Real stories about dating and relationships in New York City. Truth is more interesting than fiction.

The Power of Language

I’ve been unusually mum about the whole Marry Him drama.  There’s one main reason for this.  I haven’t read the damn book, yet. I’ve been insanely busy lately and truthfully, if I were going to make time to read (which sadly I haven’t had time to do in weeks) I would read something for pleasure.

I did write about the original article in the Atlantic, but of course I can’t find that (sorry, still sorting things out from the move).

Here are some well written opinions on both sides of the debate.

Jezebel, Today:  Lori Gottlieb Claims Marry Him is About True Love

The Daily Beast, Give Up on Mr. Perfect?

Evan Marc Katz, Don’t Judge a Book By It’s Cover – In Defense of Marry Him:  Settling for Mr. Good Enough By Lori Gottlieb

Please note that I put the word ‘debate’ in italics.  That’s because I find it somewhat ridiculous.  She, or rather, her publishers chose a title that was sure to be controversial.  To sell books.  To sell lots and lots of books.  But I keep hearing, “it’s not about settling, it’s about realizing what’s important and finding true love”.

OK.  That may very well be.  Like I said, I haven’t read the book.  I have no opinion about what it’s really about.  But the title is the title.  That’s a pretty strong message slapped across the front of the book.

Regardless of the title, or even what’s inside, I’ve been kind of horrified watching this turn into yet another brawl about how feminism has ruined women’s lives. It’s disheartening.  It’s like we have to keep having this conversation, over and over. Because clearly there’s something wrong with well-educated, independent (EXCEPT THAT THERE’S NOT!!).

Anyway, that’s my half-assed thought.  I titled this post The Power of Language because I think that some of this nonsense boils down to people forgetting just how powerful language is. Or, maybe, just not caring about the power of words.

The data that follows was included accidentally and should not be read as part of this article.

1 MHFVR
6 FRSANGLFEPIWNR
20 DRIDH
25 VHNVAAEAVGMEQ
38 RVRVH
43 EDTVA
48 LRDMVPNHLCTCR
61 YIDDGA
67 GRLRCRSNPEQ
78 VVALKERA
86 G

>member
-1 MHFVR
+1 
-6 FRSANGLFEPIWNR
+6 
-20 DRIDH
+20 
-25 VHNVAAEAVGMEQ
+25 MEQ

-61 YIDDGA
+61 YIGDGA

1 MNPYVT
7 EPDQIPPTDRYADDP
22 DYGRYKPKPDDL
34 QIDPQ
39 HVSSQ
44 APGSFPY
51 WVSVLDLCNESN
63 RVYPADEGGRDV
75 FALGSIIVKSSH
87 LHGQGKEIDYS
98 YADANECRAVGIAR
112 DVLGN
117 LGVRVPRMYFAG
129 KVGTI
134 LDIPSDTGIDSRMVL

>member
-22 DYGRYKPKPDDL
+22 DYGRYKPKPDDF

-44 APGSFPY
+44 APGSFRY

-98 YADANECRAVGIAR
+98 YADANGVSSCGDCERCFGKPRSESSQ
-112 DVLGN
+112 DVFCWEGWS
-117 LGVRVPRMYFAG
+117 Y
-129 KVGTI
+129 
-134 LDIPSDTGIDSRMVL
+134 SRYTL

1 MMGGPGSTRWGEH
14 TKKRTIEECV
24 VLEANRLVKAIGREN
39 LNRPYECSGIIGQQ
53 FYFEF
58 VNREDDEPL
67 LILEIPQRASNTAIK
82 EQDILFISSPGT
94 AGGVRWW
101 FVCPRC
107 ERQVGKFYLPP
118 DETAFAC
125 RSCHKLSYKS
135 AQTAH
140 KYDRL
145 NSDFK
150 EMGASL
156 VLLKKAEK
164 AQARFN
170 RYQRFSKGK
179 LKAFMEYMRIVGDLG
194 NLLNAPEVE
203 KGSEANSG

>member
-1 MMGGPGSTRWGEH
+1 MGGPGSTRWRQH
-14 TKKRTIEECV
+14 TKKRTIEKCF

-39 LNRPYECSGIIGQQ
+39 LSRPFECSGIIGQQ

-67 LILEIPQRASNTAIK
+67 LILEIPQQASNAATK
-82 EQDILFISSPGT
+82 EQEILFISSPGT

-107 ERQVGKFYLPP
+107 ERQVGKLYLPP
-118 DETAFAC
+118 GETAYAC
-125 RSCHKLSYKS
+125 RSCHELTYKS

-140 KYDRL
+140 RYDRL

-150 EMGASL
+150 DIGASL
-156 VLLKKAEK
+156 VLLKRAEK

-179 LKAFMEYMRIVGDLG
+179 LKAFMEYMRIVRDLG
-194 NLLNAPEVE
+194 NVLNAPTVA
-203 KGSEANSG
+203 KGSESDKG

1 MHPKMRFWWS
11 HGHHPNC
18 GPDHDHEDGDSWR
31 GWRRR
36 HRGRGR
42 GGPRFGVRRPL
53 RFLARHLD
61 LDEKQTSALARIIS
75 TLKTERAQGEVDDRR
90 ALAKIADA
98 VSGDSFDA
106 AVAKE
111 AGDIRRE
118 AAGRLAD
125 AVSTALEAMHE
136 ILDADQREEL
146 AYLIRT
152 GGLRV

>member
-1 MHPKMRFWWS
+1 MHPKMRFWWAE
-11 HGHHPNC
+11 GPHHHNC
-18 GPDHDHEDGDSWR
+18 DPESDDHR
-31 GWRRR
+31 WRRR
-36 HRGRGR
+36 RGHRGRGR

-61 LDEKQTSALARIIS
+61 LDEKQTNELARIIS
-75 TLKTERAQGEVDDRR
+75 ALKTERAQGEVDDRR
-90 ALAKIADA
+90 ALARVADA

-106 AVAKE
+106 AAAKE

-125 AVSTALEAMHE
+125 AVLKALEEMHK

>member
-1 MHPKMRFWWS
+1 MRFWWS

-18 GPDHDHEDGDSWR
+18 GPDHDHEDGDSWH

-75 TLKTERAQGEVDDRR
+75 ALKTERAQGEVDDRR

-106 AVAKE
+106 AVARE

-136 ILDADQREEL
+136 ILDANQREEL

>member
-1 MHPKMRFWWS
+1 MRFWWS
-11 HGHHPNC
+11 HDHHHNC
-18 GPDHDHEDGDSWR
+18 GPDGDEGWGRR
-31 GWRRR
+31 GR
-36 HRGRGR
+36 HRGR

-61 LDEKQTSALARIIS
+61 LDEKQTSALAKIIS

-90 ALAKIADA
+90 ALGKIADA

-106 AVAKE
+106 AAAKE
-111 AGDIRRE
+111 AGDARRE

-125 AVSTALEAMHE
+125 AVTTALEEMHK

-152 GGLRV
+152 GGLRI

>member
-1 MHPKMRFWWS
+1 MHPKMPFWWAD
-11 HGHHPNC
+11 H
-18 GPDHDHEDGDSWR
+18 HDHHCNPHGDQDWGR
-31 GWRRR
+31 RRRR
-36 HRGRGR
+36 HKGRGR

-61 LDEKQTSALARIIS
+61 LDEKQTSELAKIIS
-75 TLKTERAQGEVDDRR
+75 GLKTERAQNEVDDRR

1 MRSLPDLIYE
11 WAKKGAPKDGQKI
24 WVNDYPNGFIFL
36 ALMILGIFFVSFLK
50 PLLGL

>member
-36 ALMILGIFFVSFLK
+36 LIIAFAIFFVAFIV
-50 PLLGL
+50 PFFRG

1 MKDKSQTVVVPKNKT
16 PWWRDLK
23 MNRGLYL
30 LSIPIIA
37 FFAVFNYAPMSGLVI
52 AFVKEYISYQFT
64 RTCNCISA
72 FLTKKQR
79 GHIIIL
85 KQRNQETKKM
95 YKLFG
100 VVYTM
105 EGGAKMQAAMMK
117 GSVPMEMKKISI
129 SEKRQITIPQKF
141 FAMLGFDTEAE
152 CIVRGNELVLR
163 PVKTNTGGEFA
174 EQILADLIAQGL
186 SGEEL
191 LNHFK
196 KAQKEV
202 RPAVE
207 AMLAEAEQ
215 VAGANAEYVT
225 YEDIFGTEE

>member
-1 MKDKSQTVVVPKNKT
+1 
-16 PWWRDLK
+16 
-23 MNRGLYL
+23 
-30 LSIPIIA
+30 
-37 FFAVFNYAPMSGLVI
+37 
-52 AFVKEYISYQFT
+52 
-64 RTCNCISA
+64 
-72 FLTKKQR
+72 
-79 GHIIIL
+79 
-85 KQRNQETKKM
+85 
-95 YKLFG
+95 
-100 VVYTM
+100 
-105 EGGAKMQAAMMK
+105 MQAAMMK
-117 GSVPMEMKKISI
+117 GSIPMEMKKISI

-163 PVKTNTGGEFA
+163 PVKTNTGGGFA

I’ve put a little Amazon link over their on the left for those of you interested in purchasing the book.  Please don’t see this as an endorsement, just a tiny effort on my part to make a little extra money as I’ll get a commission off of anyone who uses that link to buy their copy.  Yay money.

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17 to “The Power of Language”

  1. Terry says:

    Yes- underneath the rather hardened exterior is a soft romantic side. It is found somewhere beneath the cigar and the coffee.

    There is no “reason” to get married except to “want” to get married. And that doesn’t mean to want marriage — but to find some person that life is just better with than without.
    Society should make it easy for women to control their bodies – so they do not have to become incubators of an unwanted pregnancy. Society should make it easy for single women, who want kids -without a man hanging around– to do that. Sadly- much of society is NOT this way — and there are many cultural and religious backwaters that challenge such forward thinking.

    A woman, or a man, should not have someone to “complete” them– unless of course we become androids and have to plug into some socket somewhere. But since we are not– that entire notion of “complete me” makes me rather ill.